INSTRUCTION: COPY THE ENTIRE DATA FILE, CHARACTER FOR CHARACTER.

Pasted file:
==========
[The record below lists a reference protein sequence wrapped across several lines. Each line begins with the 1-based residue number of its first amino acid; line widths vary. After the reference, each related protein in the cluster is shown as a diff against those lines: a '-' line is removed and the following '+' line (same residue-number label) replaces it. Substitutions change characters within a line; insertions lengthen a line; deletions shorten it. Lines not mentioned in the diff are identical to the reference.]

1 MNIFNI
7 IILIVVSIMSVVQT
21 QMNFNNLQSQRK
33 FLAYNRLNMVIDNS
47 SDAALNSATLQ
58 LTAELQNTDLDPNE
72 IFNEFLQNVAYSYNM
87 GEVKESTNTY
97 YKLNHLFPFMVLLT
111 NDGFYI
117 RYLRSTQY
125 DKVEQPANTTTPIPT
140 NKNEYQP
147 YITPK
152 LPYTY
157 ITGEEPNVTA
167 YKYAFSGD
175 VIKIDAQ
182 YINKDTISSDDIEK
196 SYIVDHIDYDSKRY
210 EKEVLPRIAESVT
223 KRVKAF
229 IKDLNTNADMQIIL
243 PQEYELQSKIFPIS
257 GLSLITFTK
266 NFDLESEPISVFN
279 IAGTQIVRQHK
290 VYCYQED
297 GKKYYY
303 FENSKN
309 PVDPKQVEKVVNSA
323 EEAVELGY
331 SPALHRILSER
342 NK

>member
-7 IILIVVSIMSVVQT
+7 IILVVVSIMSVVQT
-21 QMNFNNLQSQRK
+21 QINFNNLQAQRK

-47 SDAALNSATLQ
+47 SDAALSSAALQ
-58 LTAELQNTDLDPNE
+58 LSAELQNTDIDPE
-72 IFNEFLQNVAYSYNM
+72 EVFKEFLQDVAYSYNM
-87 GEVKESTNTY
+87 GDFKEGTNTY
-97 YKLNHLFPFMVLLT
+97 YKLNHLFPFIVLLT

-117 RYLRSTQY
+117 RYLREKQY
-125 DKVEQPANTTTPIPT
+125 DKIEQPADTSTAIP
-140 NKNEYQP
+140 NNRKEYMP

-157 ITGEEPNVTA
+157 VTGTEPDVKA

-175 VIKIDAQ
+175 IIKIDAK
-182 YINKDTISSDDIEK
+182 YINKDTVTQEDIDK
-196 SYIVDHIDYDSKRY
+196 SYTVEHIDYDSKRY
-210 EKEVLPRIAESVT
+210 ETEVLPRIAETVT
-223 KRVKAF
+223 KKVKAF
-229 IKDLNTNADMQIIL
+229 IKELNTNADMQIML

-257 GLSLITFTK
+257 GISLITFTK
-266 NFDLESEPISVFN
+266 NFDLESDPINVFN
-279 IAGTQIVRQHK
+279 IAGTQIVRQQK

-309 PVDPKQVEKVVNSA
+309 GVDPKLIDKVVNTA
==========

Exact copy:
[The record below lists a reference protein sequence wrapped across several lines. Each line begins with the 1-based residue number of its first amino acid; line widths vary. After the reference, each related protein in the cluster is shown as a diff against those lines: a '-' line is removed and the following '+' line (same residue-number label) replaces it. Substitutions change characters within a line; insertions lengthen a line; deletions shorten it. Lines not mentioned in the diff are identical to the reference.]

1 MNIFNI
7 IILIVVSIMSVVQT
21 QMNFNNLQSQRK
33 FLAYNRLNMVIDNS
47 SDAALNSATLQ
58 LTAELQNTDLDPNE
72 IFNEFLQNVAYSYNM
87 GEVKESTNTY
97 YKLNHLFPFMVLLT
111 NDGFYI
117 RYLRSTQY
125 DKVEQPANTTTPIPT
140 NKNEYQP
147 YITPK
152 LPYTY
157 ITGEEPNVTA
167 YKYAFSGD
175 VIKIDAQ
182 YINKDTISSDDIEK
196 SYIVDHIDYDSKRY
210 EKEVLPRIAESVT
223 KRVKAF
229 IKDLNTNADMQIIL
243 PQEYELQSKIFPIS
257 GLSLITFTK
266 NFDLESEPISVFN
279 IAGTQIVRQHK
290 VYCYQED
297 GKKYYY
303 FENSKN
309 PVDPKQVEKVVNSA
323 EEAVELGY
331 SPALHRILSER
342 NK

>member
-7 IILIVVSIMSVVQT
+7 IILVVVSIMSVVQT
-21 QMNFNNLQSQRK
+21 QINFNNLQAQRK

-47 SDAALNSATLQ
+47 SDAALSSAALQ
-58 LTAELQNTDLDPNE
+58 LSAELQNTDIDPE
-72 IFNEFLQNVAYSYNM
+72 EVFKEFLQDVAYSYNM
-87 GEVKESTNTY
+87 GDFKEGTNTY
-97 YKLNHLFPFMVLLT
+97 YKLNHLFPFIVLLT

-117 RYLRSTQY
+117 RYLREKQY
-125 DKVEQPANTTTPIPT
+125 DKIEQPADTSTAIP
-140 NKNEYQP
+140 NNRKEYMP

-157 ITGEEPNVTA
+157 VTGTEPDVKA

-175 VIKIDAQ
+175 IIKIDAK
-182 YINKDTISSDDIEK
+182 YINKDTVTQEDIDK
-196 SYIVDHIDYDSKRY
+196 SYTVEHIDYDSKRY
-210 EKEVLPRIAESVT
+210 ETEVLPRIAETVT
-223 KRVKAF
+223 KKVKAF
-229 IKDLNTNADMQIIL
+229 IKELNTNADMQIML

-257 GLSLITFTK
+257 GISLITFTK
-266 NFDLESEPISVFN
+266 NFDLESDPINVFN
-279 IAGTQIVRQHK
+279 IAGTQIVRQQK

-309 PVDPKQVEKVVNSA
+309 GVDPKLIDKVVNTA